On-air challenge: This week is the annual "new names in the news" quiz. You're given some names that you probably never heard of before 2012, but who made news during the past 12 months. You say who they are. These names were compiled with the help of Kathie Baker and Tim Goodman, who were players on previous year-end quizzes.
Last week's challenge: Take the last name of a famous actor. Drop the first letter, and you'll get the last name of a famous artist. Drop the first letter again, and you'll get the name of a god in classical mythology. What names are these?
Answer: [Charles] Grodin, [Auguste] Rodin, Odin
Winner: George Bastuba of Brooklyn, N.Y.
Next week's challenge from listener Ben Bass of Chicago: First, name a U.S. state capital. Rearrange its letters to spell the name of another American city. Remove one letter and read the result backward to spell a third American city. Finally, move the first letter of that to the end to spell a fourth American city. The cities are in four different states. What are they?
If you know the answer to next week's challenge, submit it here. Listeners who submit correct answers win a chance to play the on-air puzzle. Important: Include a phone number where we can reach you Thursday at 3 p.m. Eastern.
LINDA WERTHEIMER, HOST:
This is WEEKEND EDITION from NPR News. I'm Linda Wertheimer. Break out the champagne - maybe a little early - because it is time for the puzzle.
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WERTHEIMER: Joining me now is WEEKEND EDITION's puzzle-master Will Shortz. Good morning, Will.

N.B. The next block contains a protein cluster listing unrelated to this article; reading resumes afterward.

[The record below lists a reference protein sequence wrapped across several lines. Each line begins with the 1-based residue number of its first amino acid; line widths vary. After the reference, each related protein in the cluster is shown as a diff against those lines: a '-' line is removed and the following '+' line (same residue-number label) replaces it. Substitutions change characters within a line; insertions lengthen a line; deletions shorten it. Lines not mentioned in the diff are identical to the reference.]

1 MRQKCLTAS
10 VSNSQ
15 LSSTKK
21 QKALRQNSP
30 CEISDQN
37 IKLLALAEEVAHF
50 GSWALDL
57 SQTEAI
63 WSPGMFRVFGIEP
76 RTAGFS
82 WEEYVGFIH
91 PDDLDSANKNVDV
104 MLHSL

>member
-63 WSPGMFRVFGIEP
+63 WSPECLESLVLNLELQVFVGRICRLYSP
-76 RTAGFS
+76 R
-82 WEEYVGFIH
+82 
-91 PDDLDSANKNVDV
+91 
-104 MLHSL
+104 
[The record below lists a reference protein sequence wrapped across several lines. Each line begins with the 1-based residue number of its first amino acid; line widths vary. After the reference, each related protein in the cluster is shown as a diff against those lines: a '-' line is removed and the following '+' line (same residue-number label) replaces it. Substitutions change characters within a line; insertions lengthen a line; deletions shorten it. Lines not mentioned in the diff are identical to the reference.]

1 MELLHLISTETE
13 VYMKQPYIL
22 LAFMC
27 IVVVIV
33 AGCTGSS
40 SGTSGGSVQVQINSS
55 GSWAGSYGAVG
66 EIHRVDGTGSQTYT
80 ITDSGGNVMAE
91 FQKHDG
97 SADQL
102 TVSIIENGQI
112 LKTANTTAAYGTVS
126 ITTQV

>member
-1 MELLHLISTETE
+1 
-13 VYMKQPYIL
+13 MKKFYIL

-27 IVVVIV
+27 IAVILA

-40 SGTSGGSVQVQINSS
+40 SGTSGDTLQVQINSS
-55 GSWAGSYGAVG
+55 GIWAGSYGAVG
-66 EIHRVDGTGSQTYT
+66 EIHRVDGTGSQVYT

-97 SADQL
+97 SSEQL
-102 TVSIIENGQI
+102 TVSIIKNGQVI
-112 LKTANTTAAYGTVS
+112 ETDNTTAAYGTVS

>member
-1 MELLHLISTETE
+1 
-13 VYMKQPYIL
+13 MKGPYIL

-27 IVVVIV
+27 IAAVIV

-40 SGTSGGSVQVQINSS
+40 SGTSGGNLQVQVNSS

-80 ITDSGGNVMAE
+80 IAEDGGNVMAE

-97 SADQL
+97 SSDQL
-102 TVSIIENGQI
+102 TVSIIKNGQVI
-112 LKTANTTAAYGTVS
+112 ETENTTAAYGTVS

WILL SHORTZ, BYLINE: Good morning, Linda.
WERTHEIMER: So, Will, catch us up. What was the challenge last week?
SHORTZ: Yes. The challenge was to take the last name of a famous actor, drop the first letter and you'll get the last name of a famous artist. Drop the first letter again and you'll get the name of a god in classical mythology. What names are these? Well, the answer is: Charles Grodin G-R-O-D-I-N; remove the G and you get Auguste Rodin; and remove one more letter and you get Odin.
WERTHEIMER: About 1,300 of our listeners sent in the correct answer. And our randomly selected winner this week is George Bastuba of Brooklyn, New York. He joins us on the telephone. Congratulations, George.
GEORGE BASTUBA: Thank you. Good morning.
WERTHEIMER: So, George, how did you arrive at the answer?
BASTUBA: Well, we usually kind of lay in bed and listen to the puzzle together, my wife and I. And when we heard this one, we started working backwards really with gods and artists. Got kind of hung up on Picasso for a minute for some reason. And then, you know, got to Rodin and Odin and...
WERTHEIMER: And there you were.
BASTUBA: ...from there it was pretty easy to go back and find Charles Grodin.
WERTHEIMER: And, Will, you are at home enjoying a winter wonderland in the northeast, is that right?
SHORTZ: We had a lot of snow this past week, yeah. I was going to drive to Indiana this past Wednesday, but that was just as the storm was sweeping through the Midwest and northern Pennsylvania, so I decided to postpone.
WERTHEIMER: I think the right thing to do. So, Will, let's play.
SHORTZ: All right, George and Linda. This is a good two-person puzzle. And it's my annual new names in the news quiz. I'm going to give you some names that you probably never heard of before 2012 but who made news during the past 12 months. You tell me who they are. And these names were compiled with the help of Kathie Baker and Tim Goodman, who were players on previous year-end quizzes. Here's number one: Mohamed Morsi.
BASTUBA: Oh, he's the new president of Egypt, right?
SHORTZ: Excellent. Jeremy Lin.
BASTUBA: Yeah, former Knick. Now, is he a Houston Rockets guy?